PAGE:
Envoy shares South Korea’s strategies in subduing Covid-19


AMBASSADOR of South Korea to the Philippines Han Dong-man recently disclosed his country’s strategies—including the utilization of artificial intelligence (AI) as well as information and communication technology (ICT)—that were instrumental in flattening the curve of the coronavirus disease 2019 (Covid-19) infections without enforcing lockdowns.

“In a globalized world, viruses know no borders. The situation was very challenging in the beginning,” Han said in an interview.

The envoy said that under the principle of “T.R.U.S.T.:” Transparency, Robust Screening and Quarantine, Unique but Universally Applicable, Strict Control and Treatment, the Korean government “focused on providing information transparently to the public, identifying quickly those who were infected with Covid-19 by facilitating prompt diagnostic tests for whoever wished to [be tested], implementing quick quarantine measures for those infected with the virus, efficient tracing of people potentially exposed to risk of infection, and conducting active treatment of Covid-19 patients.”

He also cited the importance of “cooperation from the general public, who exercised vigilance such as social distancing, wearing masks, [and] voluntarily going through Covid-19 diagnostic tests even without visible symptoms.”

The Korean diplomat disclosed that strict implementation of these strategies “helped [South] Korea flatten the curve of new Covid-19 cases without having to resort to any lockdowns.”

Drive-thrus, walk-thrus

“AS Covid-19 spread and more people got infected,” the envoy explained, “many people in [my country] began to think of various creative ways to speed up the diagnostic testing, while reducing health risks for front-line health-care workers [that] led to the adoption of the so-called Drive-Thru Covid-19 testing stations and Walk-Thru Covid-19 testing booths in Korea.”

Han revealed that the “Drive-Thru” testing method significantly enhanced access of the general public to Covid-19 tests while allowing health-care workers to minimize any risks of infection by conducting the tests in a large, open space.

On the other hand, he said “Walk-Thru” testing booths further enhanced the access to Covid-19 tests “for the wider public by making it easy for people who don’t drive, to just walk to a testing booth and get the virus test done within five minutes.”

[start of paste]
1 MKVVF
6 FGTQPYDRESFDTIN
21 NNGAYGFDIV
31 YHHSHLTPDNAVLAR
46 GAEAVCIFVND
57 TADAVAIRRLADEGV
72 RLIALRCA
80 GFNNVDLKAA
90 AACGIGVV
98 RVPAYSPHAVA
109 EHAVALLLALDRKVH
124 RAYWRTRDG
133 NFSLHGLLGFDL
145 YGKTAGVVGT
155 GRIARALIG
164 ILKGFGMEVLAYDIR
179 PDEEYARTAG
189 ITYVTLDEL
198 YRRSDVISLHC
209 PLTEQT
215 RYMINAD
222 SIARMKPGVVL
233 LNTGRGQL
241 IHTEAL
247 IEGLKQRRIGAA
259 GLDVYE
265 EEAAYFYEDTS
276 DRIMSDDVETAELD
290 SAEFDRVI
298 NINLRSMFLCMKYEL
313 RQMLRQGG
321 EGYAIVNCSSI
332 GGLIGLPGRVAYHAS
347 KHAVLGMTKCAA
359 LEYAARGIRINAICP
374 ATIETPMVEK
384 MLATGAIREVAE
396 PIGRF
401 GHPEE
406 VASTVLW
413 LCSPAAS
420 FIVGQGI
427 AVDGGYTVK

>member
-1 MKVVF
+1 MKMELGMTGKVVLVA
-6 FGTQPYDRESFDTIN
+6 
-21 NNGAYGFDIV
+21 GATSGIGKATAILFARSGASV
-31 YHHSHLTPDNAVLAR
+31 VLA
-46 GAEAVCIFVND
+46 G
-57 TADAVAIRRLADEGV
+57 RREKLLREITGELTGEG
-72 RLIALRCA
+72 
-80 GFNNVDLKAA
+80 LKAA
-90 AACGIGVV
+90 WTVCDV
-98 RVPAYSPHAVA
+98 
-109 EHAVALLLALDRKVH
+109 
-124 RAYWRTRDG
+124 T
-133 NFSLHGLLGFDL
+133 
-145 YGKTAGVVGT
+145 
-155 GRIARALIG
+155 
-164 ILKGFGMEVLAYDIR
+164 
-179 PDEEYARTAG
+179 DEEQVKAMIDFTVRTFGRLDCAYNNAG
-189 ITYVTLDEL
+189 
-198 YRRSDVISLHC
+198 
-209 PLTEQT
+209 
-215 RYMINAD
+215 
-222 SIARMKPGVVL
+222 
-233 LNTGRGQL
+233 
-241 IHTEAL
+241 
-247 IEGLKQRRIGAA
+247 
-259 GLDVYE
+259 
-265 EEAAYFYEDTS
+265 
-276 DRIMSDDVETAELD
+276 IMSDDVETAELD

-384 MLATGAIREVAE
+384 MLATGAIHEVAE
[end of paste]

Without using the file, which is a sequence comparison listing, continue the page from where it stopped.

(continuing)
“For medics and health-care workers, both these…testing methods provided better protection, while enabling them to conserve scarce supplies such as personal protective equipment and reduce medical waste as well,” the ambassador added.

He said the Korean government also boosted its efforts to contain the deadly virus by adopting the “Speedy, Safe and Accurate” approach, also dubbed as “3Ts,” or “Test, Trace and Treat,” in combating the virus.

AI, ICT utilized

HAN said the full cooperation of the private sector had led to the creation of effective “tracing” and “treatment” methods “using various ICT technologies.”

“For example, [a mobile tracing] application was developed to monitor the movement of infected individuals and to trace people potentially exposed to the risks of Covid-19 infection, while it made sure that their personal information is not made public,” Han shared. “Any concerns about the possible infringement of citizens’ rights to privacy are addressed by the relevant Personal Information Protection Act in Korea, which stipulates that all personal information should be destroyed 14 days after the incubation period.”

“There is a wide consensus and understanding in Korea that the purpose of such travel charts of infected individuals is to understand the movement of the [Covid-19] host,” he added.

The use of AI and ICT, the envoy said, greatly enhanced prevention efforts and treatment of infected patients. He however cautioned that with the pandemic still much around and no vaccine available, “everyone must continue to stay vigilant until a vaccine is developed to address the pandemic…”

The Korean government, Han explained, is committed to the open, transparent and democratic approach in addressing Covid-19 and will continue to share its experiences and information around the world, including the Philippines, which he cited helped South Korea during the Korean War.

During the Korean War that started on June 25, 1950, the Philippines was the first Asian country which sent 7,420 combat troops. They helped protect South Korea until 1955, to which the Korean government is very much grateful to this day.

“The Philippines is [our] long-standing ally,” Han declared. Ben Cal/PNA

Image credits: PNA


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